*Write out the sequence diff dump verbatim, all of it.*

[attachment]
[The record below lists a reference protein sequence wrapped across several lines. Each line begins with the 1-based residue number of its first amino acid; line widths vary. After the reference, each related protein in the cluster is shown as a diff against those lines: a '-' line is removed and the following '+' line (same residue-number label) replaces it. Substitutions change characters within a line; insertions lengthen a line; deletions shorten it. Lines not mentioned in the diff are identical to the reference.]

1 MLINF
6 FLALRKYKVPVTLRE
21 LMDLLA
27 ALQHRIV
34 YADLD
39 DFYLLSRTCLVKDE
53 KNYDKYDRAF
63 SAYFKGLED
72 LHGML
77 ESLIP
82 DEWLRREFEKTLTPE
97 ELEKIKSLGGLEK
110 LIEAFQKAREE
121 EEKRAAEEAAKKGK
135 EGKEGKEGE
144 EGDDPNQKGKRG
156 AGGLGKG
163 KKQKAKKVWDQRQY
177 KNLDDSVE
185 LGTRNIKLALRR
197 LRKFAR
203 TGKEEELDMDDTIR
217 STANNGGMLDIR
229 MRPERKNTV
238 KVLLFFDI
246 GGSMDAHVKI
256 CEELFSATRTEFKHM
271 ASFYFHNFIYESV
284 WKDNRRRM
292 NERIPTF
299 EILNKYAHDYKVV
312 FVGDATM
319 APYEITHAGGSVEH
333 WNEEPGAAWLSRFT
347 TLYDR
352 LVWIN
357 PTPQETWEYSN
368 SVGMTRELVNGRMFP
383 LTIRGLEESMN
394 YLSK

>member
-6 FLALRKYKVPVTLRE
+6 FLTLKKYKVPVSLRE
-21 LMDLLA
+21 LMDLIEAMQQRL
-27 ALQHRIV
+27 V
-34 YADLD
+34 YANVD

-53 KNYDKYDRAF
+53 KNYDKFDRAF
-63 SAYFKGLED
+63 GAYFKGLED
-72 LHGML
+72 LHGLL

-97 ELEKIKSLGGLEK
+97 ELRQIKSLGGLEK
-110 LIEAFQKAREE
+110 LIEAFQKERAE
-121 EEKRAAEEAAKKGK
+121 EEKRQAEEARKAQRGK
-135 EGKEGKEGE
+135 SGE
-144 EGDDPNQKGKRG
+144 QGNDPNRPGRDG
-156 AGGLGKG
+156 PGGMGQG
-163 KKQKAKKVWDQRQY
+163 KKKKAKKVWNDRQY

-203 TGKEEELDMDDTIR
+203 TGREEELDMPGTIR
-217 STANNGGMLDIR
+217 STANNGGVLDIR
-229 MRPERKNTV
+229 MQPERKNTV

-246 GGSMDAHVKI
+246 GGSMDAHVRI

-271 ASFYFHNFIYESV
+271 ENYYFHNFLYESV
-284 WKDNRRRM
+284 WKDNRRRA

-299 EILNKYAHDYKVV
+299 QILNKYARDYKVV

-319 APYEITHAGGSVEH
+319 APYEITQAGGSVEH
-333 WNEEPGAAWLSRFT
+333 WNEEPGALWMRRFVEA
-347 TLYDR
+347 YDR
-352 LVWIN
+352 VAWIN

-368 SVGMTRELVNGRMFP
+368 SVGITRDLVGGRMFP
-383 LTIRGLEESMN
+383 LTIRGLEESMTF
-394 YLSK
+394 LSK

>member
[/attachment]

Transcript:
[The record below lists a reference protein sequence wrapped across several lines. Each line begins with the 1-based residue number of its first amino acid; line widths vary. After the reference, each related protein in the cluster is shown as a diff against those lines: a '-' line is removed and the following '+' line (same residue-number label) replaces it. Substitutions change characters within a line; insertions lengthen a line; deletions shorten it. Lines not mentioned in the diff are identical to the reference.]

1 MLINF
6 FLALRKYKVPVTLRE
21 LMDLLA
27 ALQHRIV
34 YADLD
39 DFYLLSRTCLVKDE
53 KNYDKYDRAF
63 SAYFKGLED
72 LHGML
77 ESLIP
82 DEWLRREFEKTLTPE
97 ELEKIKSLGGLEK
110 LIEAFQKAREE
121 EEKRAAEEAAKKGK
135 EGKEGKEGE
144 EGDDPNQKGKRG
156 AGGLGKG
163 KKQKAKKVWDQRQY
177 KNLDDSVE
185 LGTRNIKLALRR
197 LRKFAR
203 TGKEEELDMDDTIR
217 STANNGGMLDIR
229 MRPERKNTV
238 KVLLFFDI
246 GGSMDAHVKI
256 CEELFSATRTEFKHM
271 ASFYFHNFIYESV
284 WKDNRRRM
292 NERIPTF
299 EILNKYAHDYKVV
312 FVGDATM
319 APYEITHAGGSVEH
333 WNEEPGAAWLSRFT
347 TLYDR
352 LVWIN
357 PTPQETWEYSN
368 SVGMTRELVNGRMFP
383 LTIRGLEESMN
394 YLSK

>member
-6 FLALRKYKVPVTLRE
+6 FLTLKKYKVPVSLRE
-21 LMDLLA
+21 LMDLIEAMQQRL
-27 ALQHRIV
+27 V
-34 YADLD
+34 YANVD

-53 KNYDKYDRAF
+53 KNYDKFDRAF
-63 SAYFKGLED
+63 GAYFKGLED
-72 LHGML
+72 LHGLL

-97 ELEKIKSLGGLEK
+97 ELRQIKSLGGLEK
-110 LIEAFQKAREE
+110 LIEAFQKERAE
-121 EEKRAAEEAAKKGK
+121 EEKRQAEEARKAQRGK
-135 EGKEGKEGE
+135 SGE
-144 EGDDPNQKGKRG
+144 QGNDPNRPGRDG
-156 AGGLGKG
+156 PGGMGQG
-163 KKQKAKKVWDQRQY
+163 KKKKAKKVWNDRQY

-203 TGKEEELDMDDTIR
+203 TGREEELDMPGTIR
-217 STANNGGMLDIR
+217 STANNGGVLDIR
-229 MRPERKNTV
+229 MQPERKNTV

-246 GGSMDAHVKI
+246 GGSMDAHVRI

-271 ASFYFHNFIYESV
+271 ENYYFHNFLYESV
-284 WKDNRRRM
+284 WKDNRRRA

-299 EILNKYAHDYKVV
+299 QILNKYARDYKVV

-319 APYEITHAGGSVEH
+319 APYEITQAGGSVEH
-333 WNEEPGAAWLSRFT
+333 WNEEPGALWMRRFVEA
-347 TLYDR
+347 YDR
-352 LVWIN
+352 VAWIN

-368 SVGMTRELVNGRMFP
+368 SVGITRDLVGGRMFP
-383 LTIRGLEESMN
+383 LTIRGLEESMTF
-394 YLSK
+394 LSK

>member